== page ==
The third thing is the readiness to confront the covert and overt resistance of a system that is accustomed to rent and gratification, and I think it is important for us to acknowledge that and accept it. The private sector is also used to a system where there is constant gratification and rent-seeking, it is an interaction that has gone on for ages. No one who has done business in this environment who wouldn’t appreciate that is the truth and that is what generally happens.

In order to stop that system, so that things can be done properly, it involves a measure of doing, it involves also calling out public officials who are doing this sort of thing. It means that the private sector itself cannot say because I want to do my business as quickly as possible, I will not call out people asking for bribes or seeking gratification, we just have to do these things properly, if we don’t, we will never solve the problem.

Part of the problem we have, and some of it may even be cultural, is that nobody wants to report anybody, within the system, outside the system, nobody really wants to report anyone. I think we scored a good point with the whistleblower policy because of the economic interest which superseded the individual interest. When people say that they would get paid for reporting, they forget the sentiment of not being responsible for bringing someone else down.

We can’t always do a reward system. For those in the private sector, especially seniors like those who are here today, you must be prepared to work with us especially in our anti-corruption fight to ensure that we are able to change the way things are done in a manner that will enure to the benefit of all of us for now and the future.

The fourth is changing the mindset of the regulator. We have repeated this point, the regulator must not be an obstacle, the regulator must be a facilitator. We have tried to do this through the MSME clinics; we have gone round several of the states taking the regulators with us – NAFDAC, SON, FIRS, BOI and others. They have gone around with us everywhere, looking for a way to ensure that we are able to get the MSMEs to understand how the regulators work and for the regulators also to work closely with the MSMEs.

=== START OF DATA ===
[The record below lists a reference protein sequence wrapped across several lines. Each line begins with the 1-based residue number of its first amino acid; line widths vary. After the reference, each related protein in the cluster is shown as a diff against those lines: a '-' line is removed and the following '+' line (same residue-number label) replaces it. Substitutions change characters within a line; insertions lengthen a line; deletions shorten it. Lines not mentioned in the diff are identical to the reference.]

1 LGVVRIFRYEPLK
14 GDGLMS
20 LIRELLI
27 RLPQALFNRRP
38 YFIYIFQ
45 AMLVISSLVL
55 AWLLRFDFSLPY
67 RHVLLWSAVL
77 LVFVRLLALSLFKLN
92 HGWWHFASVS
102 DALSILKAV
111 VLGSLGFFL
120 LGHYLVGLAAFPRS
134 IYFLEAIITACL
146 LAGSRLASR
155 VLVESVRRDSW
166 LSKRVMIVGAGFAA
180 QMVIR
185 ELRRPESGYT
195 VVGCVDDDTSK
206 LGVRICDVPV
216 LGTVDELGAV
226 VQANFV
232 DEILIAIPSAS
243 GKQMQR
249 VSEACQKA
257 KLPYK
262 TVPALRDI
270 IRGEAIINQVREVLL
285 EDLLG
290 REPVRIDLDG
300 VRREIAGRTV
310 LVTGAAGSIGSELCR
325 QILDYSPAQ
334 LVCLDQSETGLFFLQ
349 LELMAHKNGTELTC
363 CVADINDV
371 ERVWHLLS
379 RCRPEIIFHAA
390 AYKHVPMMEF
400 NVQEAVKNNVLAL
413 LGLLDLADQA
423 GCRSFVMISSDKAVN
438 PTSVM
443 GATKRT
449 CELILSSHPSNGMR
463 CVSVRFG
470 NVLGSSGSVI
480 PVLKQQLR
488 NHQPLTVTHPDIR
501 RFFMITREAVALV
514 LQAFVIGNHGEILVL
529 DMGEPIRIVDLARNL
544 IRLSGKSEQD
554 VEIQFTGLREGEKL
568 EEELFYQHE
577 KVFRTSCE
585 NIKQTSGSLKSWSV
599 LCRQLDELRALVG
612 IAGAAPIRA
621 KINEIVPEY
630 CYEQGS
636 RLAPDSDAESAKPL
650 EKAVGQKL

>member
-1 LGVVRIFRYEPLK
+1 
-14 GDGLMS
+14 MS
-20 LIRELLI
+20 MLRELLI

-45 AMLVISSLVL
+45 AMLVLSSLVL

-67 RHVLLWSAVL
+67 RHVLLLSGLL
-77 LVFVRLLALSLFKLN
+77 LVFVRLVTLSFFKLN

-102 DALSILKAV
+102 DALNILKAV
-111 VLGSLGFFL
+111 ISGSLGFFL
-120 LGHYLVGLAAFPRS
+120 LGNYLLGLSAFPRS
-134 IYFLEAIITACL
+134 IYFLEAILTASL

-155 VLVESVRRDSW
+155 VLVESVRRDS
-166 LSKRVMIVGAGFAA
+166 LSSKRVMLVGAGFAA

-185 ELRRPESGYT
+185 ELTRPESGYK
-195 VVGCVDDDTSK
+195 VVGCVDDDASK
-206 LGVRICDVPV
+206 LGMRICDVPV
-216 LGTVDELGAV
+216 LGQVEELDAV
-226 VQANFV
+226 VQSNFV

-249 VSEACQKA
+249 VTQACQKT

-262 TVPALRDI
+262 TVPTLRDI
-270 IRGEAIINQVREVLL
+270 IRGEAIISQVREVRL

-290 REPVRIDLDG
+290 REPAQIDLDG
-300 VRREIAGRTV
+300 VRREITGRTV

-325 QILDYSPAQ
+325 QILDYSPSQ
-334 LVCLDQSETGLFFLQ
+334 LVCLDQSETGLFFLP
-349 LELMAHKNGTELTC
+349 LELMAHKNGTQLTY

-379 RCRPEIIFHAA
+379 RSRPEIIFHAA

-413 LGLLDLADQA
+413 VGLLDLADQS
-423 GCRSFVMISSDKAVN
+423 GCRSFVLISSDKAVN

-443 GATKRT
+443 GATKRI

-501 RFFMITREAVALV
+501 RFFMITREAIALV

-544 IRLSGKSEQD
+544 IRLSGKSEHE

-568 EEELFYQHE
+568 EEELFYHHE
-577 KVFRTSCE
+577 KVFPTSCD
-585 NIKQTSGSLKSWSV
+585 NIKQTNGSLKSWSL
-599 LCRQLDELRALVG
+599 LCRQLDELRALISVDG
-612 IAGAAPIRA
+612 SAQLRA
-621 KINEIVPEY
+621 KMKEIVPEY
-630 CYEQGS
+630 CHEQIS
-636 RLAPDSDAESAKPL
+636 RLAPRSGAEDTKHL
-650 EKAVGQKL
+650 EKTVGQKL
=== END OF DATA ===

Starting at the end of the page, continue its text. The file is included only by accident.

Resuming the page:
It has led to very excellent results I must say, we’ve found that in several of the states we have been, the MSMEs have been forthright as to what their problems are. In many cases, the regulators have set up in those states and in some cases, revitalised their operations in those states, it has led to a greater interaction between the regulators and MSMEs.

Again, it has been repeated here, we need to change the mindset of the regulators and judge the regulator by how much they are able to do, how much service they are able to render, and we must be able to see this. The point that was very well made is that we must set new KPIs for our regulators, so that the regulator also understands that this is about in some cases, hand holding our small businesses to ensure that they are able to do their business well and improve the economy generally.

NAFDAC gave a very spirited response to some of the criticisms that have been levelled, but we really must continue to see these interactions to mean that our work is far from being done. I think that NAFDAC will also probably accept that it is a systemic change that is required. What we need is to be able to hear from the private sector and from all of these people who we see every day when we go out on our MSME clinics from state to state who are saying, “yes, we can give NAFDAC 90%”, that is truly where we are going. I am sure that you are all set to do that.

The other thing I want us to note is that in this matter of ease of doing business, we need the buy-in from the private sector in very significant ways. I listened to Deoye from SBL talking about how the NBA has worked very closely with PEBEC and the government in so many different ways.

We also want to see a situation where there is much more interaction, especially with professional groups. If you look at one of the major questions investors ask, local and foreign, how do you resolve cases in our courts?  How long does it take?  A simple dispute can last forever. Most judges are prepared to do cases, most judges do not cause delays. Delays are largely caused by us and when I say us, I refer to lawyers.

You know there is an arbitration clause in an agreement, it means it should go to arbitration but you also know that if you challenge the arbitration clause, it can be stuck in the courts for three years. But there is no discipline, you know the whole purpose of an arbitration clause is to take this out of the court system. Nowhere else in the world would you have a situation where people do these sorts of things we do when there are clear clauses in the agreement.